Job Market Review – September 2009
Finding a new job in today’s job market can be tough. Most companies are unsure of their financial future, so new openings are few and far between. If you are searching for a job, being chosen to fill one of those few openings is difficult. The 9.7% unemployment rate is definitely not on your side. Today’s job market clearly favors the employer. However, there is hope. Job losses have slowed and the economy is showing signs of stabilization. This means that the wait may be drawing to an end.
According to the U.S. Bureau of Labor Statistics, 14.9 Million of the roughly 304 Million people in the United States are currently unemployed. The vast majority of these people are unemployed because of the continual series of layoffs seen in companies throughout the U.S. during the last 20 months. However, we are finally seeing relief.
In August, layoffs finally slowed. During the month of August 216,000 people were laid off. This number is still large, but is the lowest we have seen since August 2008. This figure is less than a third of the number of layoffs experienced in January of this year. It does not mean we are out of the woods, but slowing the rate of layoffs is the first necessary step to restoring the job market.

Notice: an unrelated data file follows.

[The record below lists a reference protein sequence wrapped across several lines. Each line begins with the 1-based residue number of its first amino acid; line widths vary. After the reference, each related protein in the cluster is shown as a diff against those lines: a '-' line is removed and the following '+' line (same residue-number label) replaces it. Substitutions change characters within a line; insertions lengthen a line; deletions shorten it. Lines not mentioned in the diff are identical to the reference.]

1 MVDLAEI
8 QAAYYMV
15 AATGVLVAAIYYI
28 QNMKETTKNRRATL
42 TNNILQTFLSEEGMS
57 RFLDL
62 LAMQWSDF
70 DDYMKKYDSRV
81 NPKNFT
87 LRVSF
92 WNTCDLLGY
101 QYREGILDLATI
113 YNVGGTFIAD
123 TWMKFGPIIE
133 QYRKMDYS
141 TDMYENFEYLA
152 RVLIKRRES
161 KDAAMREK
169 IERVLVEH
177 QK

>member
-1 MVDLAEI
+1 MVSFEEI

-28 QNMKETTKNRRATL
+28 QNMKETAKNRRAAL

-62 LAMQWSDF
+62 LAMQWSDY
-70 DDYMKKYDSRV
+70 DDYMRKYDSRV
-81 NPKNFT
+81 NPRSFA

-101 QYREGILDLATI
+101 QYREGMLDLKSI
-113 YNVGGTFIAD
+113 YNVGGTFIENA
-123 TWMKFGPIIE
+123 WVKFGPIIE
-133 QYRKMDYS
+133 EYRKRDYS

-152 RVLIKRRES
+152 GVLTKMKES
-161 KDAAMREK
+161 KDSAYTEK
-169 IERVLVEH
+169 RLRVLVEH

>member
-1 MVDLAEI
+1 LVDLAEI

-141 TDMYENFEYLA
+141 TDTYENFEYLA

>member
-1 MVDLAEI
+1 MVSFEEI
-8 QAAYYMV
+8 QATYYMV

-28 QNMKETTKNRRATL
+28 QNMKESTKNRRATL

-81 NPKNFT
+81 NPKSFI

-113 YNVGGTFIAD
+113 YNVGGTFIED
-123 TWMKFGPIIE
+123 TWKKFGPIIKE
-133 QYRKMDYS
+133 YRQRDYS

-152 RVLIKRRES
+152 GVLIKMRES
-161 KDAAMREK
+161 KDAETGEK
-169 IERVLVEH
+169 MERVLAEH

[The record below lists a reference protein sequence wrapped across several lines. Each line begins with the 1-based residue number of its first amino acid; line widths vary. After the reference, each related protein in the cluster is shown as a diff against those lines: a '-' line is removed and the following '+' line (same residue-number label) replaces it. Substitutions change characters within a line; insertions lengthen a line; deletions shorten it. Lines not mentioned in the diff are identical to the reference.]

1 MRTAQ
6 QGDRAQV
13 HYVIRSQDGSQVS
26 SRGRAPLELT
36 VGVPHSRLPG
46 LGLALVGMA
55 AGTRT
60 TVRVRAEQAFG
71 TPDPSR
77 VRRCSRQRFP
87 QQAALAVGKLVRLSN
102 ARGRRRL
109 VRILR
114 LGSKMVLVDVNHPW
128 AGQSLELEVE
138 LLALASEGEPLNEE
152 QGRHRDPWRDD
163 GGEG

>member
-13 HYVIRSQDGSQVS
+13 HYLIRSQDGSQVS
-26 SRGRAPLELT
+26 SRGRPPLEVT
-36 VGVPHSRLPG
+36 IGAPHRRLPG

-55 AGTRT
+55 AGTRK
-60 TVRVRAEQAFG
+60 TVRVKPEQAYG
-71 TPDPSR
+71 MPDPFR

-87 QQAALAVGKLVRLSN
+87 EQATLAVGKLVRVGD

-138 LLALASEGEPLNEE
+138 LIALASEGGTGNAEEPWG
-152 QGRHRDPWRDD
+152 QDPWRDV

All of the layoffs and the tightening of the job market have been fueled by the failing economy. Aside from a few brief exceptions, the U.S. economy has been on a continual decline for more than 24 months. This decline has been the result of a failing housing market, low consumer spending, and poor performance in the stock market. However, this too is changing.
The Federal Open Market Committee, also known as the FOMC, meets regularly to discuss the state of the economy. At the end of their last two day session, the FOMC concluded that the U.S. economy is in better condition than it was the last time they met.
After the FOMC meeting, the Federal Reserve made a few encouraging statement: Economic activity has picked up. Conditions in the financial and housing marketing have improved. Consumer spending is stabilizing.
A combination of slowing layoff statistics and improved economic activity are signs of a recovering economy. The next few months will still be tough. However, this promise of economic recovery will lead to new jobs today and a better job market in the spring of 2010. If you are in the market for a new job opportunity, now is the time to get aggressive. Start building and preparing your network of industry peers. Actively search for new opportunities and begin soliciting your resume. With a bit of diligence and planning, you may be fortunate enough to capitalize on the recovering job market.